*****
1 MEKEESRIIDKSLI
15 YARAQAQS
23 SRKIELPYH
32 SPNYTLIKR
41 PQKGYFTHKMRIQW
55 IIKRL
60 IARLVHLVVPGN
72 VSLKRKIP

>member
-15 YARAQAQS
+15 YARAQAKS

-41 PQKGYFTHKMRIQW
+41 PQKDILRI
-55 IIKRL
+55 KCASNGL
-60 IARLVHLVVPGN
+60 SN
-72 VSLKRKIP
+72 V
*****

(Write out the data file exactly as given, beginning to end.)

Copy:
1 MEKEESRIIDKSLI
15 YARAQAQS
23 SRKIELPYH
32 SPNYTLIKR
41 PQKGYFTHKMRIQW
55 IIKRL
60 IARLVHLVVPGN
72 VSLKRKIP

>member
-15 YARAQAQS
+15 YARAQAKS

-41 PQKGYFTHKMRIQW
+41 PQKDILRI
-55 IIKRL
+55 KCASNGL
-60 IARLVHLVVPGN
+60 SN
-72 VSLKRKIP
+72 V